Stoicism and the Art of Happiness: A Teach Yourself Guide
O ye who’ve learnt the doctrines of the Stoa And have committed to your books divine The best of human learning, teaching men That the mind’s virtue is the only good! She only it is who keeps the lives of men And cities safer than high gates and walls. But those who place their happiness in pleasure Are led by the least worthy of the Muses. (Athenaeus the Epigrammatist, quoted in Diogenes Laertius, Lives of Eminent Philosophers) Well – I’m not the final word on this, Mr. Croker, but what [the ancient Stoic teacher Epictetus is] saying, it seems to me, he’s saying that the only real possession you’ll ever have is your character and your ‘scheme of life,’ he calls it. Zeus has given every person a spark from his own divinity, and no one can take that away from you, not even Zeus, and from that spark comes your character. Everything else is temporary and worthless in the long run, your body included. You know what he calls your possessions? ‘Trifles.’ You know what he calls the human body? ‘A vessel of clay containing a quart of blood.’ If you understand that, you won’t moan and groan, you won’t complain, you won’t blame other people for your troubles, and you won’t go around flattering people. I think that’s what he’s saying, Mr. Croker. (Wolfe, 1998, p. 683)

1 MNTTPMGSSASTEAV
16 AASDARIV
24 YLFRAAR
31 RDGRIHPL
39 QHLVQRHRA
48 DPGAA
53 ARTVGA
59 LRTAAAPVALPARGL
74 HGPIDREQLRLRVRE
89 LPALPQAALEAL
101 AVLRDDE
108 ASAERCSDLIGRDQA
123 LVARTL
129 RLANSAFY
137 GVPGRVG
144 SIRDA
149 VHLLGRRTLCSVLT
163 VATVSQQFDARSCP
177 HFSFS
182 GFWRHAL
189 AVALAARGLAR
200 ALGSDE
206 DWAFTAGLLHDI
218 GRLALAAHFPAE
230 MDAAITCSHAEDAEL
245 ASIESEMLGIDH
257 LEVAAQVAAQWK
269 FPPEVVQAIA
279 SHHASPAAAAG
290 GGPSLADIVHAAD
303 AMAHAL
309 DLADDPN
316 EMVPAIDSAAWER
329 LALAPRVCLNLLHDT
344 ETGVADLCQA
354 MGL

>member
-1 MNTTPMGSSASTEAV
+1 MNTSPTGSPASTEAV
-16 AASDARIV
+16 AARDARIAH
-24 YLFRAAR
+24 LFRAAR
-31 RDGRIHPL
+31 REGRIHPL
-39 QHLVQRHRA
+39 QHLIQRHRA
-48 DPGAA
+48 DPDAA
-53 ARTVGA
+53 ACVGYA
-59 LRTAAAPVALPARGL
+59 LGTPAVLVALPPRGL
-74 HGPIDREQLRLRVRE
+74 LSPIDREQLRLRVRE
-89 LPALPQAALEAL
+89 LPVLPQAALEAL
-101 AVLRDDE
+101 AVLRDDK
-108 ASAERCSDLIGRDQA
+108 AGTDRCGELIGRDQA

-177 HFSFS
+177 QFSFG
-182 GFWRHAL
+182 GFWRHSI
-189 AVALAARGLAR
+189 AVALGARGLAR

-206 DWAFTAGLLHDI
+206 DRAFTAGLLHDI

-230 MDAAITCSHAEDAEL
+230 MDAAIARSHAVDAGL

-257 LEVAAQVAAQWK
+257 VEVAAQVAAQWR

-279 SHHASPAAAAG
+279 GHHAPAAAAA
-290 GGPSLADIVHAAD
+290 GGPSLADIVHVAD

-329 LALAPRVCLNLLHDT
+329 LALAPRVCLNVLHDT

What’s this book all about?
This book is about Stoicism, a philosophical tradition founded in Athens by Zeno of Citium around 301 BC, which endured as an active philosophical movement for almost 500 years, and still fascinates people today. However, it’s also a ‘how to’ guide that will hopefully show you ways in which Stoicism might provide, or at least contribute towards, a ‘philosophy of life’ for the modern world – an art of living with Happiness that aspires to be both rational and healthy. If you ask most modern philosophers ‘What’s the meaning of life?’ they’ll probably just shrug and say that’s an unanswerable question. However, the major schools of ancient philosophy basically each proposed a different answer to that question. In a nutshell, the Stoics said that the goal (telos, ‘end’ or ‘purpose’) of life is consistently to live in harmony and agreement with the nature of the universe, and to do this by excelling with regard to our own essential nature as rational and social beings. This is also described as ‘living according to virtue’ or aretê, although as you’ll see it’s best to think of this as meaning excellence in a broader sense than the word ‘virtue’ normally implies – something I’ll explain later.
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